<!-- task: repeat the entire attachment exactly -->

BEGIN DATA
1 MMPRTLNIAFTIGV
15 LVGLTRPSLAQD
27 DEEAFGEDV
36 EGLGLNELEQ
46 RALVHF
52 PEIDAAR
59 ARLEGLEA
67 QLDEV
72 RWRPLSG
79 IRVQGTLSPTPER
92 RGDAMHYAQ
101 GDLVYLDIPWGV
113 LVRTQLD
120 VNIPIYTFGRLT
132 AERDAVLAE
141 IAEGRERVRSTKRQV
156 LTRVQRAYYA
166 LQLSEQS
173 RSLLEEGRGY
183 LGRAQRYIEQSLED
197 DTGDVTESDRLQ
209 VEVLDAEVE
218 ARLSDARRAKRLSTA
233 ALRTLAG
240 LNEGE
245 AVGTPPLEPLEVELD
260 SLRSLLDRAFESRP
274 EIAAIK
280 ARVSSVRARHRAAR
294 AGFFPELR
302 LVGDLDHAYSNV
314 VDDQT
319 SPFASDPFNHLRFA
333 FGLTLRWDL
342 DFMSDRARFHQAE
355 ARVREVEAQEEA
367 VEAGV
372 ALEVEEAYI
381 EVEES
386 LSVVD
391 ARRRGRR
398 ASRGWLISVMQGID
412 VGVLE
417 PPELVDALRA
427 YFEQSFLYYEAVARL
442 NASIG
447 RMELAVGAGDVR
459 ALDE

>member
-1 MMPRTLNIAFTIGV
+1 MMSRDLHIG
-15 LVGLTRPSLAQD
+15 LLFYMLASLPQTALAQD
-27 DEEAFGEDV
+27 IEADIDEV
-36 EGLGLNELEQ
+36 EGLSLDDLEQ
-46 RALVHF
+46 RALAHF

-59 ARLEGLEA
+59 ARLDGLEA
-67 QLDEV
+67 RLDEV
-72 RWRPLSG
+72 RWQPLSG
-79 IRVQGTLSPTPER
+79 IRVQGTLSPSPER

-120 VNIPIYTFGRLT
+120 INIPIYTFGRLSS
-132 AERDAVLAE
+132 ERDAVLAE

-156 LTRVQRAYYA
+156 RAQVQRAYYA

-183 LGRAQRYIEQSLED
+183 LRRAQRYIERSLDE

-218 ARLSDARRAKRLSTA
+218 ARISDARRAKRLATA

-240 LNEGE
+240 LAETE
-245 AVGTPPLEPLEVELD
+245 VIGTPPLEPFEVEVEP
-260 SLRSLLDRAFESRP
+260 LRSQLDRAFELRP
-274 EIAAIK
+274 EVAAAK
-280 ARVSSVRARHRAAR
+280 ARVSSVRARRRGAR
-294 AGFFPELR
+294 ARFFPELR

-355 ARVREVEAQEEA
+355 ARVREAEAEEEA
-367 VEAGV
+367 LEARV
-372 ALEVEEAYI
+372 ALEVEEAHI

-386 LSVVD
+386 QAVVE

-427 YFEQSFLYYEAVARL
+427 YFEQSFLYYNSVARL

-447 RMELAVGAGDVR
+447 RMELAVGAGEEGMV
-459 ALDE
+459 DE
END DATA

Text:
1 MMPRTLNIAFTIGV
15 LVGLTRPSLAQD
27 DEEAFGEDV
36 EGLGLNELEQ
46 RALVHF
52 PEIDAAR
59 ARLEGLEA
67 QLDEV
72 RWRPLSG
79 IRVQGTLSPTPER
92 RGDAMHYAQ
101 GDLVYLDIPWGV
113 LVRTQLD
120 VNIPIYTFGRLT
132 AERDAVLAE
141 IAEGRERVRSTKRQV
156 LTRVQRAYYA
166 LQLSEQS
173 RSLLEEGRGY
183 LGRAQRYIEQSLED
197 DTGDVTESDRLQ
209 VEVLDAEVE
218 ARLSDARRAKRLSTA
233 ALRTLAG
240 LNEGE
245 AVGTPPLEPLEVELD
260 SLRSLLDRAFESRP
274 EIAAIK
280 ARVSSVRARHRAAR
294 AGFFPELR
302 LVGDLDHAYSNV
314 VDDQT
319 SPFASDPFNHLRFA
333 FGLTLRWDL
342 DFMSDRARFHQAE
355 ARVREVEAQEEA
367 VEAGV
372 ALEVEEAYI
381 EVEES
386 LSVVD
391 ARRRGRR
398 ASRGWLISVMQGID
412 VGVLE
417 PPELVDALRA
427 YFEQSFLYYEAVARL
442 NASIG
447 RMELAVGAGDVR
459 ALDE

>member
-1 MMPRTLNIAFTIGV
+1 MMSRDLHIG
-15 LVGLTRPSLAQD
+15 LLFYMLASLPQTALAQD
-27 DEEAFGEDV
+27 IEADIDEV
-36 EGLGLNELEQ
+36 EGLSLDDLEQ
-46 RALVHF
+46 RALAHF

-59 ARLEGLEA
+59 ARLDGLEA
-67 QLDEV
+67 RLDEV
-72 RWRPLSG
+72 RWQPLSG
-79 IRVQGTLSPTPER
+79 IRVQGTLSPSPER

-120 VNIPIYTFGRLT
+120 INIPIYTFGRLSS
-132 AERDAVLAE
+132 ERDAVLAE

-156 LTRVQRAYYA
+156 RAQVQRAYYA

-183 LGRAQRYIEQSLED
+183 LRRAQRYIERSLDE

-218 ARLSDARRAKRLSTA
+218 ARISDARRAKRLATA

-240 LNEGE
+240 LAETE
-245 AVGTPPLEPLEVELD
+245 VIGTPPLEPFEVEVEP
-260 SLRSLLDRAFESRP
+260 LRSQLDRAFELRP
-274 EIAAIK
+274 EVAAAK
-280 ARVSSVRARHRAAR
+280 ARVSSVRARRRGAR
-294 AGFFPELR
+294 ARFFPELR

-355 ARVREVEAQEEA
+355 ARVREAEAEEEA
-367 VEAGV
+367 LEARV
-372 ALEVEEAYI
+372 ALEVEEAHI

-386 LSVVD
+386 QAVVE

-427 YFEQSFLYYEAVARL
+427 YFEQSFLYYNSVARL

-447 RMELAVGAGDVR
+447 RMELAVGAGEEGMV
-459 ALDE
+459 DE